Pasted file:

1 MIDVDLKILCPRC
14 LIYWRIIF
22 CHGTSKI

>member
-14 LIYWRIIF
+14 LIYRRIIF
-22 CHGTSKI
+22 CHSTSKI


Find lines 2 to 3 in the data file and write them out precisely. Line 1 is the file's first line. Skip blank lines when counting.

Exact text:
14 LIYWRIIF
22 CHGTSKI